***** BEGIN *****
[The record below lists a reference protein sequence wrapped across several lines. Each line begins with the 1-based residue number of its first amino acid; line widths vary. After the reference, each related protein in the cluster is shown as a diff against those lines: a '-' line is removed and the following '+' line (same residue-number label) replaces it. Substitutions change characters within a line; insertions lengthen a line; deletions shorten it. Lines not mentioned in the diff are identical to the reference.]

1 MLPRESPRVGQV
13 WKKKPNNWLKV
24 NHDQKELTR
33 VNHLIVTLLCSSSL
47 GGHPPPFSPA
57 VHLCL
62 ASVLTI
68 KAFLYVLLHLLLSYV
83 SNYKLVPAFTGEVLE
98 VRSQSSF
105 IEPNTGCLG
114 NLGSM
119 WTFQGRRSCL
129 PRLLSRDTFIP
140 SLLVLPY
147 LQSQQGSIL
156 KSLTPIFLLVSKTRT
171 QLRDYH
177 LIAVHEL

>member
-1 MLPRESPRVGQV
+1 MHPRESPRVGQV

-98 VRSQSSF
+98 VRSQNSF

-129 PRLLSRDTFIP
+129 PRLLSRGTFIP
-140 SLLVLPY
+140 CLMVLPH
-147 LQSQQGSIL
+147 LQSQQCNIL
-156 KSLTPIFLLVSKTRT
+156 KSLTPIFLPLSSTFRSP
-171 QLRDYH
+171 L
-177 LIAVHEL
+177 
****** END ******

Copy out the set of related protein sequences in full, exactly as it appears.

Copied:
[The record below lists a reference protein sequence wrapped across several lines. Each line begins with the 1-based residue number of its first amino acid; line widths vary. After the reference, each related protein in the cluster is shown as a diff against those lines: a '-' line is removed and the following '+' line (same residue-number label) replaces it. Substitutions change characters within a line; insertions lengthen a line; deletions shorten it. Lines not mentioned in the diff are identical to the reference.]

1 MLPRESPRVGQV
13 WKKKPNNWLKV
24 NHDQKELTR
33 VNHLIVTLLCSSSL
47 GGHPPPFSPA
57 VHLCL
62 ASVLTI
68 KAFLYVLLHLLLSYV
83 SNYKLVPAFTGEVLE
98 VRSQSSF
105 IEPNTGCLG
114 NLGSM
119 WTFQGRRSCL
129 PRLLSRDTFIP
140 SLLVLPY
147 LQSQQGSIL
156 KSLTPIFLLVSKTRT
171 QLRDYH
177 LIAVHEL

>member
-1 MLPRESPRVGQV
+1 MHPRESPRVGQV

-98 VRSQSSF
+98 VRSQNSF

-129 PRLLSRDTFIP
+129 PRLLSRGTFIP
-140 SLLVLPY
+140 CLMVLPH
-147 LQSQQGSIL
+147 LQSQQCNIL
-156 KSLTPIFLLVSKTRT
+156 KSLTPIFLPLSSTFRSP
-171 QLRDYH
+171 L
-177 LIAVHEL
+177 